The Predictions of the 1856 Vision

The Predictions of the 1856 Vision


Concerning a conference in 1856 Ellen White declared: “I was shown the company present at the conference. Said the angel, ‘Some food for worms, some subjects of the seven last plagues, some will be alive and remain upon the earth to be translated at the coming of Jesus.’” All who were alive then are now dead. Does this unfulfilled prediction mean that Mrs. White is a false prophet? We offer a more extended answer to this question because it illustrates a fundamental misconception regarding the gift of prophecy. 1856V 2.1

Deuteronomy 18:22 reads: “If a prophet speaks in the name of the Lord but the thing does not take place or prove true, it is a word that the Lord has not spoken” (NRSV). This text, taken alone, would indict a number of Bible prophets. Deuteronomy 18:22 is to be understood, even as any other lone text, in the context of all Scripture. Other scriptures reveal that there are qualifying factors that operate in relation to a prophet’s predictions, particularly where the free will of humanity may be involved. It may come as a surprise to some to think that God’s promises of blessings and His threats of judgments are conditional. But the Scriptures are explicit on this. Notice the words recorded by Jeremiah: 1856V 2.2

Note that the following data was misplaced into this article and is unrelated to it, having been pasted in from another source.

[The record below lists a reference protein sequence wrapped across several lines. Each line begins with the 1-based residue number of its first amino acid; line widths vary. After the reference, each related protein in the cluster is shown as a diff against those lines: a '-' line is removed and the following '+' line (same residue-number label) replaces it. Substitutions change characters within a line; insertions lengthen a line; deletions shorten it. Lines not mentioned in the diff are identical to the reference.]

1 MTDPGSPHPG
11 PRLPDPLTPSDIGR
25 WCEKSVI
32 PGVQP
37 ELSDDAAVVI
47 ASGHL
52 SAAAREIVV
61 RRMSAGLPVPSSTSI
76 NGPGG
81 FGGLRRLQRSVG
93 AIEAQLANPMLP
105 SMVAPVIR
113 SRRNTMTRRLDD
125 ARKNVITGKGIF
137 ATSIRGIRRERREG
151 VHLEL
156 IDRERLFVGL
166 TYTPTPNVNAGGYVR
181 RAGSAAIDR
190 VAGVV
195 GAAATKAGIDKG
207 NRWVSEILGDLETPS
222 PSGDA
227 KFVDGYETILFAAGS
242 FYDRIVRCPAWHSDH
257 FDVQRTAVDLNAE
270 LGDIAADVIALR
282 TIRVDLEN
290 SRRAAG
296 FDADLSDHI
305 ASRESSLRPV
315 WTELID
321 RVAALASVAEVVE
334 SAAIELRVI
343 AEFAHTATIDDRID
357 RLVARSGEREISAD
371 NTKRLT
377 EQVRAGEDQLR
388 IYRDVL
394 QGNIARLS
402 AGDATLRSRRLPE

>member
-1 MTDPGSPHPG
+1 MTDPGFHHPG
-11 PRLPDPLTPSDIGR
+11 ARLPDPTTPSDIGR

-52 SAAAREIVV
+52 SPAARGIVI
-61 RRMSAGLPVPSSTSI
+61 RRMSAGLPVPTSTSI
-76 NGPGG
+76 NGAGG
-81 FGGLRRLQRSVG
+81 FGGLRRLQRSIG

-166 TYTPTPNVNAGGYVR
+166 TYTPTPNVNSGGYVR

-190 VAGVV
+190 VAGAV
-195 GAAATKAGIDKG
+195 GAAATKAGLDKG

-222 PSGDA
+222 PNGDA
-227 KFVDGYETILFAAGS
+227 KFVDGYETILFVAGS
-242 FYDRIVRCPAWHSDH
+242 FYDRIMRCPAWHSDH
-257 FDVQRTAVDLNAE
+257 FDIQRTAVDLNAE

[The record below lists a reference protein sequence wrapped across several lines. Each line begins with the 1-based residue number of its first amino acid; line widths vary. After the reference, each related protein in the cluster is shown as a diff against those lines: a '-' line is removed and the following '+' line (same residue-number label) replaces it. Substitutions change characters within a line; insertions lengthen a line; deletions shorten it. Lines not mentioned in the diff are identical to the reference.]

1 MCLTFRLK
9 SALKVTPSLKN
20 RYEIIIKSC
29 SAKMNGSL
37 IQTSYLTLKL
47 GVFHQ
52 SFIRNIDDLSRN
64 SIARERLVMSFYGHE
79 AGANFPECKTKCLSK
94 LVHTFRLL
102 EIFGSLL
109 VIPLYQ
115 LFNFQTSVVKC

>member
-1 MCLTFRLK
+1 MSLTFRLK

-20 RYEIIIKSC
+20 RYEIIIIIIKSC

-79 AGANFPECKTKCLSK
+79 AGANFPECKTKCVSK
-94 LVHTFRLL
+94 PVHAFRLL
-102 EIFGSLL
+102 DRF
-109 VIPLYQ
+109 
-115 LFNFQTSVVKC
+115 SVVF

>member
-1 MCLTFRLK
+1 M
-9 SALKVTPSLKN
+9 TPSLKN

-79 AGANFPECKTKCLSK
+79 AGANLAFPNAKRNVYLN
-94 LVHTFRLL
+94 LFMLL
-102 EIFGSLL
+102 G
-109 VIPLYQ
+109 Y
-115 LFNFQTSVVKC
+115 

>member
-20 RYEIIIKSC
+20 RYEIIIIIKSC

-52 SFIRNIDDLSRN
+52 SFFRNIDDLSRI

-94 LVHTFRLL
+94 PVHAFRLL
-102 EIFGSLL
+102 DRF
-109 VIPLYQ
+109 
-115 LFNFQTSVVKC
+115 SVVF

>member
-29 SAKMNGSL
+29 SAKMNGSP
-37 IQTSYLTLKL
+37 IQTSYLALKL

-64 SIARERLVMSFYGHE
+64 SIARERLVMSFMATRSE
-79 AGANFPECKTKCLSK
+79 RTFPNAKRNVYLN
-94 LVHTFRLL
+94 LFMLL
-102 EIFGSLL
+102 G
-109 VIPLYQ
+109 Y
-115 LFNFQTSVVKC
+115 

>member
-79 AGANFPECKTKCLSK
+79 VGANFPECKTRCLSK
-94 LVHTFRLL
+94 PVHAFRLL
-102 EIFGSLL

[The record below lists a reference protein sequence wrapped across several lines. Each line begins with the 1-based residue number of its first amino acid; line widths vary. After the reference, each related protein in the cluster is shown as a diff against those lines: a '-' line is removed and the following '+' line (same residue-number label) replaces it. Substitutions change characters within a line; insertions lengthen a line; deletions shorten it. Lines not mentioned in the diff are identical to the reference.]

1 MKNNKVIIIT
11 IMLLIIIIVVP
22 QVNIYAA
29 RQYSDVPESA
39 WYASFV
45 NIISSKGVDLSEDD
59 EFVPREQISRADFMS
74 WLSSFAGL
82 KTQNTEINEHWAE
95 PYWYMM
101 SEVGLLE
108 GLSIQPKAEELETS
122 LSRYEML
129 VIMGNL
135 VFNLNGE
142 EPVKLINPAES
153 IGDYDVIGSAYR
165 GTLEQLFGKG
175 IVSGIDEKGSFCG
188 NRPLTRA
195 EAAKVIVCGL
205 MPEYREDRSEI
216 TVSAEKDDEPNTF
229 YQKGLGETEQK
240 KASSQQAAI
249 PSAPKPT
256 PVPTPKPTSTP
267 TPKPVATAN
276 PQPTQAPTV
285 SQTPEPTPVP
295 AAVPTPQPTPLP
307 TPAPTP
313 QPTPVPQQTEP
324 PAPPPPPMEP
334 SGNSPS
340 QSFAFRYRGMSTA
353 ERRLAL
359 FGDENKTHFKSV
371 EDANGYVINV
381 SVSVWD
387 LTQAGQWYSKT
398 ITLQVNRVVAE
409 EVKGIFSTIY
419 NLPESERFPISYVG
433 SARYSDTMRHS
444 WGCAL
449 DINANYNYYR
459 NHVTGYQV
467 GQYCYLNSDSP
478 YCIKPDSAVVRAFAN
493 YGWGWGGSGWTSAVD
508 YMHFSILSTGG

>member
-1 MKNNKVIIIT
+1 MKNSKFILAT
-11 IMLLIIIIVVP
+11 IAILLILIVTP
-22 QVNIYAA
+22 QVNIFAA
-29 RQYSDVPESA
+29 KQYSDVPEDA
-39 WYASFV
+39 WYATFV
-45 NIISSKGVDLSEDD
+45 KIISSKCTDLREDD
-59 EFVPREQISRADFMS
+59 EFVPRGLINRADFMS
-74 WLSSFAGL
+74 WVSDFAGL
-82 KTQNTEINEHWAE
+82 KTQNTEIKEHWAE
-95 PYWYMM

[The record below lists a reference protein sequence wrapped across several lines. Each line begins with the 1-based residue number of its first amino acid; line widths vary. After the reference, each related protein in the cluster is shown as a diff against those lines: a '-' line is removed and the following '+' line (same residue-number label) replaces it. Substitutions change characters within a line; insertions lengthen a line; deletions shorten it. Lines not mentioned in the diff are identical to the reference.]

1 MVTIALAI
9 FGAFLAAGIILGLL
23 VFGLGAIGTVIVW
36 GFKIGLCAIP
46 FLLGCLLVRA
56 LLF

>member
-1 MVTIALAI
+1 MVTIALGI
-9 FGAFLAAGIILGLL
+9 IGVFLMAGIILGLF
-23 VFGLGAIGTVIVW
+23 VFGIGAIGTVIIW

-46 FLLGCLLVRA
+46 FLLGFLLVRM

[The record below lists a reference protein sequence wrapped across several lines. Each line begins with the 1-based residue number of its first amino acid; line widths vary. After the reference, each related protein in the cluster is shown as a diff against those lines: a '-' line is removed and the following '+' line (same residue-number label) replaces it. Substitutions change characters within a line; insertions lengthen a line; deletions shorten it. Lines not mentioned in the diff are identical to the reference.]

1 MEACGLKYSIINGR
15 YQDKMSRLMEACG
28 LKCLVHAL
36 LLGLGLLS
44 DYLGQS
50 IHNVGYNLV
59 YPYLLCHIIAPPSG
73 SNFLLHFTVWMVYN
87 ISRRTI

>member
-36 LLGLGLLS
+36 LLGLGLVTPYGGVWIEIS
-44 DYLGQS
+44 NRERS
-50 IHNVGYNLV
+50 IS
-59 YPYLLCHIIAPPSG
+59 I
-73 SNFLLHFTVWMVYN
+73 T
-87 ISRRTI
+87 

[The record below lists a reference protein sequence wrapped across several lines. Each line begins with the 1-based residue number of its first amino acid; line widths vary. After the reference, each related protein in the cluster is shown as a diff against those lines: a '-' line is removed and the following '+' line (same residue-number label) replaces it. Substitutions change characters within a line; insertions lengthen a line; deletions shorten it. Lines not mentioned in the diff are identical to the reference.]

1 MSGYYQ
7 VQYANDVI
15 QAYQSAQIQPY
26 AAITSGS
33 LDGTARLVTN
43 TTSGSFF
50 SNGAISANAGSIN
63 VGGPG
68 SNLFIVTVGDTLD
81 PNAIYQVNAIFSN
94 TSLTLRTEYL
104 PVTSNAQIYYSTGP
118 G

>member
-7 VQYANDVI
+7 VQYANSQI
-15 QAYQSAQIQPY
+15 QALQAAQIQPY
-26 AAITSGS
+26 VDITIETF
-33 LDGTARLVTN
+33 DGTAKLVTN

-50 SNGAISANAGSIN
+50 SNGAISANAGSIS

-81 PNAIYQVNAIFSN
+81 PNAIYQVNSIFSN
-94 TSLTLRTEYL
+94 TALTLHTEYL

“At one moment I may declare concerning a nation or a kingdom, that I will pluck up and break down and destroy it, but if that nation, concerning which I have spoken, turns from its evil, I will change my mind about the disaster that I intended to bring on it. And at another moment I may declare concerning a nation or a kingdom that I will build and plant it, but if it does evil in my sight, not listening to my voice, then I will change my mind about the good that I had intended to do to it.” Jeremiah 18:7-10 (NRSV).

The Bible presents a number of illustrations of the application of this principle set forth by Jeremiah. Indeed, we may be thankful for Jeremiah’s words; they help us rightly to understand some texts of Scripture that might otherwise seem to indict the divine claims of certain prophets. Consider these two instances that illustrate both parts of Jeremiah’s statement. The first is a divine threat to bring judgment upon a nation. We see in parallel columns the threat of judgment and its reversal: 1856V 2.3